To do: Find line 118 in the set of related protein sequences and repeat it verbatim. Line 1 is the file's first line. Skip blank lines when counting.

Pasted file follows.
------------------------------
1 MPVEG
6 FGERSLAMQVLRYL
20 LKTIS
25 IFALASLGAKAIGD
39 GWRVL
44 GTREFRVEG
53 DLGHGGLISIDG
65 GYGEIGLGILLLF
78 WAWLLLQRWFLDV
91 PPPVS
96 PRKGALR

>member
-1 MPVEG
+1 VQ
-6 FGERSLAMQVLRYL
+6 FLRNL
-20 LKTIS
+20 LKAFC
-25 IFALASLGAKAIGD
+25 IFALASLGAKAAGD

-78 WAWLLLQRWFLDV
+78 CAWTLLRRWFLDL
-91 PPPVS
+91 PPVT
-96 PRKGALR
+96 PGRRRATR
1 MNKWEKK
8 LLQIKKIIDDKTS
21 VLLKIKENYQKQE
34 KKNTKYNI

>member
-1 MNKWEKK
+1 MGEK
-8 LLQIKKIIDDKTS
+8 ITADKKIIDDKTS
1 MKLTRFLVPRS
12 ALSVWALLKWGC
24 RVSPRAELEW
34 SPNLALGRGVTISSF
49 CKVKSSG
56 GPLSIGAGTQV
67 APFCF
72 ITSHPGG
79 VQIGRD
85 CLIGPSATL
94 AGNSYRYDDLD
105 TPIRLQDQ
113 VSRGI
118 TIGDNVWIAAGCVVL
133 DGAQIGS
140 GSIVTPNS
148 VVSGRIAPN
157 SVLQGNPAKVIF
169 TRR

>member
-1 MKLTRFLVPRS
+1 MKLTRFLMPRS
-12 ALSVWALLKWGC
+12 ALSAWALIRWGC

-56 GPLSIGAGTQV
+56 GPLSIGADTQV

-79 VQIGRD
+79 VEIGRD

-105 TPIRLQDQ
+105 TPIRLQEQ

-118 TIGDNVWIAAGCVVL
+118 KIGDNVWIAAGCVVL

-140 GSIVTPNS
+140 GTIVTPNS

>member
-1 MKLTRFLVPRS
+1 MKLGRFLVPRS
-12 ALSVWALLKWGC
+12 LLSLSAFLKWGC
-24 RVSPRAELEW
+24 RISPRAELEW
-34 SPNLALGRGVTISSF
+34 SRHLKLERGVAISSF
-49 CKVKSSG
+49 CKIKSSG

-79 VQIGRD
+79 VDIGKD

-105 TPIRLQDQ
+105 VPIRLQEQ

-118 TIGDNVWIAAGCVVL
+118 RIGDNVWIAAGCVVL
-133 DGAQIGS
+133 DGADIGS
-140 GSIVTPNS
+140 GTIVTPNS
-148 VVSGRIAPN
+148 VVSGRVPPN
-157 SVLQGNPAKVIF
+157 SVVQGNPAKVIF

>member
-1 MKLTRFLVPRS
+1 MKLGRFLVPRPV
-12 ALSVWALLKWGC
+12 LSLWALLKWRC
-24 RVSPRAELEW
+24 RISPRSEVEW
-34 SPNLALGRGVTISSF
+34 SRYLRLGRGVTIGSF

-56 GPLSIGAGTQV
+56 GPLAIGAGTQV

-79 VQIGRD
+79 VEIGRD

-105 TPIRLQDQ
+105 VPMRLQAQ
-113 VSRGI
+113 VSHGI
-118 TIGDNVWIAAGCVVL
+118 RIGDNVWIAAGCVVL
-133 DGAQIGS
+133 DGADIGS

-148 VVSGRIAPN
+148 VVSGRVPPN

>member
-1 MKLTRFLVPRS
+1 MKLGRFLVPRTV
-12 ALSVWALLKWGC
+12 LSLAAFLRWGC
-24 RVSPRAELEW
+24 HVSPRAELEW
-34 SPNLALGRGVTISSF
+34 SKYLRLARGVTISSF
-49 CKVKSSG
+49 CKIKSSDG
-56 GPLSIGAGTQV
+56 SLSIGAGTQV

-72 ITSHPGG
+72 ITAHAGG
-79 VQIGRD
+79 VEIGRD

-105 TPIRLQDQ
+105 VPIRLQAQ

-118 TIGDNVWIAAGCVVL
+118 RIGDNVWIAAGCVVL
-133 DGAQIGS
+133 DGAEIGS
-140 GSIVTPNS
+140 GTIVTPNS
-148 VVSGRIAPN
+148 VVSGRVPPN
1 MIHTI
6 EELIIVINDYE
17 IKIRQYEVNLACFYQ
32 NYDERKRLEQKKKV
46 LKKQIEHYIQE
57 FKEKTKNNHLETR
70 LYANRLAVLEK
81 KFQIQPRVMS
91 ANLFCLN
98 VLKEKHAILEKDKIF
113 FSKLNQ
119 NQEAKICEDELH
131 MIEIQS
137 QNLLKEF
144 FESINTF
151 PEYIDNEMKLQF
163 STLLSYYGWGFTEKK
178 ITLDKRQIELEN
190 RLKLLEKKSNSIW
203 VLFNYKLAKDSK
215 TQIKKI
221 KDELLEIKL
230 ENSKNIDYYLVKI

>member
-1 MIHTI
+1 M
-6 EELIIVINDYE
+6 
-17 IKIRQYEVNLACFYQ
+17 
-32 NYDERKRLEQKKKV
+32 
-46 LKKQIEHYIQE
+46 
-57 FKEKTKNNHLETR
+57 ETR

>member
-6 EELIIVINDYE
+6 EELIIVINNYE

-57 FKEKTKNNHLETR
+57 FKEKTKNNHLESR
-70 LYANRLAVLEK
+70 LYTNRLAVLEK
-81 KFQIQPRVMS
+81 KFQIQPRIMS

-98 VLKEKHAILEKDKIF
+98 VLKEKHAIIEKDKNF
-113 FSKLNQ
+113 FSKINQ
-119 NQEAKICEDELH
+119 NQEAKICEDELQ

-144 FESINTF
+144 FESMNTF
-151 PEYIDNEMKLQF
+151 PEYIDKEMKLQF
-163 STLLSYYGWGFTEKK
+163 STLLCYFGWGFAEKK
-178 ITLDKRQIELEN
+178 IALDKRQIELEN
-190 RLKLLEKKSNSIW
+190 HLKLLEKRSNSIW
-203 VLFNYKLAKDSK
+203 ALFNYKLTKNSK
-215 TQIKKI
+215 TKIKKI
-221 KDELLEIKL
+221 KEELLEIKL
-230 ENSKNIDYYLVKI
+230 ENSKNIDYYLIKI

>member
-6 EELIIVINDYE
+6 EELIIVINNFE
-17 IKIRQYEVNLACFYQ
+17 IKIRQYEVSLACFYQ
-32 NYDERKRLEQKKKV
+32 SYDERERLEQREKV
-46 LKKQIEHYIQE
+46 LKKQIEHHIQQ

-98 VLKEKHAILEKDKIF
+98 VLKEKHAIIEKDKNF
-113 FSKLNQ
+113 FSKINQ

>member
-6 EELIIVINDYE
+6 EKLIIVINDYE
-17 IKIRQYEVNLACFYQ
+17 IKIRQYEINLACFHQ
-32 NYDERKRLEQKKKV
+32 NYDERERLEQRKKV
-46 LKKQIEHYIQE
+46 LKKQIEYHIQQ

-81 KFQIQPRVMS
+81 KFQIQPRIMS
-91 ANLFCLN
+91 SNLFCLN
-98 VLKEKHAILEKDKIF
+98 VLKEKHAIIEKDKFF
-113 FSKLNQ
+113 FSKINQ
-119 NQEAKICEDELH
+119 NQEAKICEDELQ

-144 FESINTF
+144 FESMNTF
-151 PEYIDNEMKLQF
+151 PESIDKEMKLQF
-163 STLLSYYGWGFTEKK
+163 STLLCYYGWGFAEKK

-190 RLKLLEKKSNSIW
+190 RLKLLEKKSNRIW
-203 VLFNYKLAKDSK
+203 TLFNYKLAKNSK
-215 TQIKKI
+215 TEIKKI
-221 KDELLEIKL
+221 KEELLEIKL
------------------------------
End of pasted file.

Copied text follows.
>member